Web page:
In 1981, PEN International (an organization of poets, essayists and novelists advocating for freedom of expression and human rights) declared November 15 as the Day of the Imprisoned Writer. Its goal was to commemorate and publicize the fate of writers who are being persecuted for expressing themselves.

In the spirit of the Day of the Imprisoned Writer, Jewish Treats steps back to a dark time and place in history in Stalinist Russia, and presents a brief overview of the Night of the Murdered Poets.

The arrests of the “poets” began in 1948. The arrested were all members of the Jewish Anti-Fascist Committee (JAC). Although they were not all writers, they were all loyal members of the communist party. In fact, JAC had been established to promote pro-Soviet sentiment among Jews around the world. After the Holocaust, JAC took upon itself to also try and rebuild the Jewish cultural life in Europe that the Nazis had destroyed. However, as the Cold War heated up and the State of Israel aligned with the West, the JAC caught Joseph Stalin’s particular attention.

While the arrests took place in 1948-1949, the trial of the JAC defendants did not occur until 1952. The years in-between were filled with torture and interrogation. The accused were charged with “counter-revolutionary crimes” and with trying to undermine the Soviet Union. The evidence, which was presented before three military judges, was largely exaggerated. Of the 15 defendants, 13 (names listed below) were found guilty and sentenced to death. Defendant Solomon Bregman had fallen into a coma at the time of the trial and never regained consciousness. Defendant Lina Stern was found guilty but given a commuted sentence because her scientific research was deemed important. Of the 13 who were executed, five of them were well-known Yiddish poets – hence the name of this terrible event.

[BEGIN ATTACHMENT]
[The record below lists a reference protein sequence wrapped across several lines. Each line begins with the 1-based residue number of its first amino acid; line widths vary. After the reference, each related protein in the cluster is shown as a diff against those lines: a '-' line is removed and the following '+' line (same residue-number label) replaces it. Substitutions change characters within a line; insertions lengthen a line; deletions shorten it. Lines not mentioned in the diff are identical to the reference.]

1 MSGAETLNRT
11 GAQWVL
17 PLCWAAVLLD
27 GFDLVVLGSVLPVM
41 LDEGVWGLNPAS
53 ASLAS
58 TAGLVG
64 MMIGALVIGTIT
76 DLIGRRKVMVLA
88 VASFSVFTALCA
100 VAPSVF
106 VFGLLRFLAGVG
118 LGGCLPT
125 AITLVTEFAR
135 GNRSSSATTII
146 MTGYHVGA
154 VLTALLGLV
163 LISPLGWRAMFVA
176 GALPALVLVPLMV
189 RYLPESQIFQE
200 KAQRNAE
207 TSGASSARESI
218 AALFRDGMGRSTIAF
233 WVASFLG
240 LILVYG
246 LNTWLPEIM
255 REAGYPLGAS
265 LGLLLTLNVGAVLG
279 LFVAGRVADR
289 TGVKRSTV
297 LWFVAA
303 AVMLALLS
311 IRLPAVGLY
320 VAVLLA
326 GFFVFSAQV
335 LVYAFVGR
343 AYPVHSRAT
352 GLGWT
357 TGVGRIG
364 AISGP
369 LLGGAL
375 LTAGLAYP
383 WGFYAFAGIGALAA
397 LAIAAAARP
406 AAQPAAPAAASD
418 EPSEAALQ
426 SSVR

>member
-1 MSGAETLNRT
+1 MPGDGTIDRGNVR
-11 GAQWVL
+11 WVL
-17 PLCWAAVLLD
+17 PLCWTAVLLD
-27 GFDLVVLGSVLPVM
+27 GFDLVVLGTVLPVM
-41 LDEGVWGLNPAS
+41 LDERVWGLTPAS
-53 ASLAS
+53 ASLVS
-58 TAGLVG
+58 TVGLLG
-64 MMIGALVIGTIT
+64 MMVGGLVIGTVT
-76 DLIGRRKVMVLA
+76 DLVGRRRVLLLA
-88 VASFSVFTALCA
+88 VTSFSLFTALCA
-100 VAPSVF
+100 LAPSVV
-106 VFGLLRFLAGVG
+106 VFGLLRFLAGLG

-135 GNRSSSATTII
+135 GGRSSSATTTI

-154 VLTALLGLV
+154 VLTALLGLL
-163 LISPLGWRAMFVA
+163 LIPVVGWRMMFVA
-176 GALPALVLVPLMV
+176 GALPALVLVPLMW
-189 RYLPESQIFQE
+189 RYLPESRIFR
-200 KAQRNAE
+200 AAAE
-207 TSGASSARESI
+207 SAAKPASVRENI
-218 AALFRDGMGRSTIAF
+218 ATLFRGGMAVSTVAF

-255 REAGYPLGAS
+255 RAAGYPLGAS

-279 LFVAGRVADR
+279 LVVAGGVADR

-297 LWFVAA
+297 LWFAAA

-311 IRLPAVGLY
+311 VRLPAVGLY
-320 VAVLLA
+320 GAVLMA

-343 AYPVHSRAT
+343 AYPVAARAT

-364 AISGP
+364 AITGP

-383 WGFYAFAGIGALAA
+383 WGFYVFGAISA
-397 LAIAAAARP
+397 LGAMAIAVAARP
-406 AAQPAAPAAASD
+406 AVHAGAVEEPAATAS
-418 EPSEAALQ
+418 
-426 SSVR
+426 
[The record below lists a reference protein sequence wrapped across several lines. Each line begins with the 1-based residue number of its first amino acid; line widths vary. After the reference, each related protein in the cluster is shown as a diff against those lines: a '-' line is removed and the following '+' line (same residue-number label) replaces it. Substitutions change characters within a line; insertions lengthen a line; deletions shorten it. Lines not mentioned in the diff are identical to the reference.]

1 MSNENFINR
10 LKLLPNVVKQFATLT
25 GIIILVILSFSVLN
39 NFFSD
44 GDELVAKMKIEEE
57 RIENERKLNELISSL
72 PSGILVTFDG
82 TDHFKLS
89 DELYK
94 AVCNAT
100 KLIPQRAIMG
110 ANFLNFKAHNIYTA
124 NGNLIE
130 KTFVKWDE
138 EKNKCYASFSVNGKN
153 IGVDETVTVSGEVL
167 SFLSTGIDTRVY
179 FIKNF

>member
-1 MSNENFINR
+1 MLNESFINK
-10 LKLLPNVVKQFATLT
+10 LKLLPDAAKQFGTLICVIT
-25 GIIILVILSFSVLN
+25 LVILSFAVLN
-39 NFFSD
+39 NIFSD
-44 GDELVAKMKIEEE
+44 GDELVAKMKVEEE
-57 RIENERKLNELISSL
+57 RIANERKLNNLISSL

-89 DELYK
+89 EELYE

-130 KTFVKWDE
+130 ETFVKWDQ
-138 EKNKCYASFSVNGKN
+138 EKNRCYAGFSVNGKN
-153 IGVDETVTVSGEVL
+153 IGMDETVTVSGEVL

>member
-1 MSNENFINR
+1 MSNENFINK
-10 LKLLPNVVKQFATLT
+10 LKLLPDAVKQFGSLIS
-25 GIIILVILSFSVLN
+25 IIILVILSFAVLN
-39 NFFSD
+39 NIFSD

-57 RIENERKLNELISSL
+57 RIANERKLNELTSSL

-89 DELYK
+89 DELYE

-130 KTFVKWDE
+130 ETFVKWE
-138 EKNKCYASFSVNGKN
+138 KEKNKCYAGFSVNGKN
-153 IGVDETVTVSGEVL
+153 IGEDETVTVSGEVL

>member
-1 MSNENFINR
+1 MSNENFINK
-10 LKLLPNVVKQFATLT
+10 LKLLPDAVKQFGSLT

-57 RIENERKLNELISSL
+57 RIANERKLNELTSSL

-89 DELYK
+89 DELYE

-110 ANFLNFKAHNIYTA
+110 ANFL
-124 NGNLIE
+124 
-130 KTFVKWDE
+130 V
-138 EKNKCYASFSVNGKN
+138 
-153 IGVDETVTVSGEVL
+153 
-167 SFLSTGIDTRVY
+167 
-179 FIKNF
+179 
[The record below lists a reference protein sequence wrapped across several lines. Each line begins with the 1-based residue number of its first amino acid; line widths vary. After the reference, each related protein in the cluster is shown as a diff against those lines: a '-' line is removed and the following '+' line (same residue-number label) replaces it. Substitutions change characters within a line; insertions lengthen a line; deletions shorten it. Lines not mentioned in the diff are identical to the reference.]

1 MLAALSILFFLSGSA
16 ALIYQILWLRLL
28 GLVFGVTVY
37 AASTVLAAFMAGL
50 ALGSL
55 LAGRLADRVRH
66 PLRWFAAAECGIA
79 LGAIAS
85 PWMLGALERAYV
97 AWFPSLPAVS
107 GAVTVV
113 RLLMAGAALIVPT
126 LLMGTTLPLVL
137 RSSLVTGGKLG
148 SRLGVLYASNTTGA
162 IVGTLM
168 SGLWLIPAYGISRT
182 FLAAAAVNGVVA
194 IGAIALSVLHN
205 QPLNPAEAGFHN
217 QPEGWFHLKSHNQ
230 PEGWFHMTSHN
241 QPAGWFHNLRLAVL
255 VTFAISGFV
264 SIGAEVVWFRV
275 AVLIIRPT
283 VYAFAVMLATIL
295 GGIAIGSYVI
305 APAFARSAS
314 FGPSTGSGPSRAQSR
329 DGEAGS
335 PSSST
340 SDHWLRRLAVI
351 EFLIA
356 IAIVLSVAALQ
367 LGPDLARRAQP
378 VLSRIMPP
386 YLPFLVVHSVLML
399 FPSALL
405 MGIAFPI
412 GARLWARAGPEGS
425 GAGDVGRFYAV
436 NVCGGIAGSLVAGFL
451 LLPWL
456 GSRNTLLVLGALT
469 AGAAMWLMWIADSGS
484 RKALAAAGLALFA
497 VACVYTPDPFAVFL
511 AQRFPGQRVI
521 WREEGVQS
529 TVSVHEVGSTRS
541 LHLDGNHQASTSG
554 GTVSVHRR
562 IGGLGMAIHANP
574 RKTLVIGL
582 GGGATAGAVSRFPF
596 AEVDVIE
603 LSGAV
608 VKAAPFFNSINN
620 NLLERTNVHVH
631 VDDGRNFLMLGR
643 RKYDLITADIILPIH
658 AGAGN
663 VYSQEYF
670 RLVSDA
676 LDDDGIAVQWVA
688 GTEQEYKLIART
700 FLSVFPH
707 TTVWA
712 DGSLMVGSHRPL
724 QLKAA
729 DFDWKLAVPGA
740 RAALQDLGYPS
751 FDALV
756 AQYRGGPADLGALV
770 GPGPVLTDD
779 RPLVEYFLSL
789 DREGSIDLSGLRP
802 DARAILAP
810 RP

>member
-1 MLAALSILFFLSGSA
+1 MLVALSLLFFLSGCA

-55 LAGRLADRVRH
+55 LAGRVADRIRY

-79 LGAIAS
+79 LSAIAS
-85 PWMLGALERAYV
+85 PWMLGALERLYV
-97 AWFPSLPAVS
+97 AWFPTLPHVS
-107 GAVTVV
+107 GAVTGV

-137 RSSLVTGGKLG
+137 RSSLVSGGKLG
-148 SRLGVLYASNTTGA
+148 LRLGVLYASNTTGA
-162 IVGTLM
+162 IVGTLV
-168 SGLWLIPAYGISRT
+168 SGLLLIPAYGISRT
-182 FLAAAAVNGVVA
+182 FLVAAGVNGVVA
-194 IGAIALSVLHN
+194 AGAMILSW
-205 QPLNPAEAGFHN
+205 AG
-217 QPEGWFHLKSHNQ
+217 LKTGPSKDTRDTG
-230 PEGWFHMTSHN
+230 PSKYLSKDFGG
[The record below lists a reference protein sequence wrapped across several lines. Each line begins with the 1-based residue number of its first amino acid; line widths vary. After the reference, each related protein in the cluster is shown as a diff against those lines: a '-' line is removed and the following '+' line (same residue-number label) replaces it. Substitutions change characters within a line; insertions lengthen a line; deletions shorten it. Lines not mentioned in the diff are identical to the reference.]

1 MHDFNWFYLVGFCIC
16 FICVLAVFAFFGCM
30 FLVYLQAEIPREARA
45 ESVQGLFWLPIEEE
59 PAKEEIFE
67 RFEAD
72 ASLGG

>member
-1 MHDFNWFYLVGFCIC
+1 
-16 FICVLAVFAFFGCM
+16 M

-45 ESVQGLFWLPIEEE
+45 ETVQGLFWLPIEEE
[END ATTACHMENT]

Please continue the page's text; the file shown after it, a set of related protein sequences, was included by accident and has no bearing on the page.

Three years after their execution, the Military Collegium of the Supreme Court of the USSR determined that the evidence against the JAC defendants had not been substantial enough to warrant execution. Obviously, it was too late.

Peretz Markish, David Hofstein, Itzik Feffer, Leib Kvitko, David Bergelson, Solomon Lozovsky, Boris Shimeliovich, Benjamin Zuskin, Joseph Yuzefovich, Leon Talmy, Ilya Vatenberg, Chaika Vatenburg-Ostrovskaya, Emilia Teumin

Leib Kvitko’s last poem: Prison Romance, 1952
No, my dear friend,
We are not destined to meet –
The cold has gripped my door’s corners
And it is difficult to break free, believe me, believe me…
And you — do not appear today, my friend!
Silence and oblivion visit me,
And in my heart, bitter premonitions frighten me.
We will meet tomorrow…or perhaps later,
When the dew sparkles on the leaves,
When the tranquil day shines in the window,
And the sun peeks in the eye.
You will come and dispel heavy thoughts,
And the door will burst open into an awakened garden
And my voice will be joyous and young,
And my glance will radiate tenderness.
No, my dear friend,
Do not appear right now –
A fierce cold has chained the door…

Copyright © 2016 NJOP. All rights reserved.